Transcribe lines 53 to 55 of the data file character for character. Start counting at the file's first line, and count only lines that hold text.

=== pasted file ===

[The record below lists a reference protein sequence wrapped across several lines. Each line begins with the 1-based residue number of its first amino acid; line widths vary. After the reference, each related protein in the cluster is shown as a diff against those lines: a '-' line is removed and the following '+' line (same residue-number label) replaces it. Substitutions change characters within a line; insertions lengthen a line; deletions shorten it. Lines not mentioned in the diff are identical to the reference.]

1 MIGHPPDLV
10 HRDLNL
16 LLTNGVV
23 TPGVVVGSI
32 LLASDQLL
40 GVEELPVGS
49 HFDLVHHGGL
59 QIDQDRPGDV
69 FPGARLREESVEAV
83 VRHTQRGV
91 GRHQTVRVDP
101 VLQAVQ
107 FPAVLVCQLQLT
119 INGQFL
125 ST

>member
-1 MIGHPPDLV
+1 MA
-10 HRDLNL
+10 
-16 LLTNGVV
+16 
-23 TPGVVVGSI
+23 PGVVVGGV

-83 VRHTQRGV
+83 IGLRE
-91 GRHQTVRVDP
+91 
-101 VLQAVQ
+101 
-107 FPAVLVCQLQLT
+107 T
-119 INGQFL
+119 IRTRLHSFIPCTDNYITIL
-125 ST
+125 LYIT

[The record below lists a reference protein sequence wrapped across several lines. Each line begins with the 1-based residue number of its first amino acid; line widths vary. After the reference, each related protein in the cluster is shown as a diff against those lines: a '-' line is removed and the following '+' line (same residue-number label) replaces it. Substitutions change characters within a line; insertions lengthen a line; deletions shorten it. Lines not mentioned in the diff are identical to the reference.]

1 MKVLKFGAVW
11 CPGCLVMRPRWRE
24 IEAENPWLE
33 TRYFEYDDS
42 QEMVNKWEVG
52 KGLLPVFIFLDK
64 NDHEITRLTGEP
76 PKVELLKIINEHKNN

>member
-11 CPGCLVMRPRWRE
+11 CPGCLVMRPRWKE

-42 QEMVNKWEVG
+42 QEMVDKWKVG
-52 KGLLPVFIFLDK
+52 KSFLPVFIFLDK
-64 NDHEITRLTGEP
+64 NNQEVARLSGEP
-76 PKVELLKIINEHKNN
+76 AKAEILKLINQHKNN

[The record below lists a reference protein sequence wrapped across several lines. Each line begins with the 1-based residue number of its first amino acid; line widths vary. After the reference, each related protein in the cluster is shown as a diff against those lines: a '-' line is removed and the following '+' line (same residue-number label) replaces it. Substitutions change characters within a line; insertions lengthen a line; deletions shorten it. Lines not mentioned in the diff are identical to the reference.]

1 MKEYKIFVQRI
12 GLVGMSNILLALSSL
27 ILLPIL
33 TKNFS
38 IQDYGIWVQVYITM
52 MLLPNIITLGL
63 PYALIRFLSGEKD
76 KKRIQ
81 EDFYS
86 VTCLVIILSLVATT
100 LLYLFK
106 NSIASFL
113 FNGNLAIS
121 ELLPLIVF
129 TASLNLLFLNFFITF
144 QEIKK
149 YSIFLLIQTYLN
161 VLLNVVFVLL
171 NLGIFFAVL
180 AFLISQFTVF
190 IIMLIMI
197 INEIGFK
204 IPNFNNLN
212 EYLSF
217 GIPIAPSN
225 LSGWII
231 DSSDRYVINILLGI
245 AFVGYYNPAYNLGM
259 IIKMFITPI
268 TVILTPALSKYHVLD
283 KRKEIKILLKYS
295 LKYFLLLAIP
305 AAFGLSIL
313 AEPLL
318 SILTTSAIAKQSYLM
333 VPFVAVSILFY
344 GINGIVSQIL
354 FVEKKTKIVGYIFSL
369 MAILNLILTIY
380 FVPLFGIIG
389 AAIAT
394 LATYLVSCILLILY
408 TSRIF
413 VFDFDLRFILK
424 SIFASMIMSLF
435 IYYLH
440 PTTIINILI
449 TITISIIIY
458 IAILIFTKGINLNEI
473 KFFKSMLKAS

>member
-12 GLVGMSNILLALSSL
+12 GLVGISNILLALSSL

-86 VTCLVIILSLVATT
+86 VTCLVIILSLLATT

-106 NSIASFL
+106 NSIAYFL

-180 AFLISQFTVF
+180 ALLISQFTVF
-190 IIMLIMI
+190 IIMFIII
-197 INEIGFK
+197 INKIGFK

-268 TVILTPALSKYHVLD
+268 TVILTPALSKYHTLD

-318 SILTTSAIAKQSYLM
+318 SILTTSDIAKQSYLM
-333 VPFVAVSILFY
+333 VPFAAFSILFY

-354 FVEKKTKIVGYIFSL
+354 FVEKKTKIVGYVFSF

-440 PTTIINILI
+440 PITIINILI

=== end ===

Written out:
+52 KSFLPVFIFLDK
-64 NDHEITRLTGEP
+64 NNQEVARLSGEP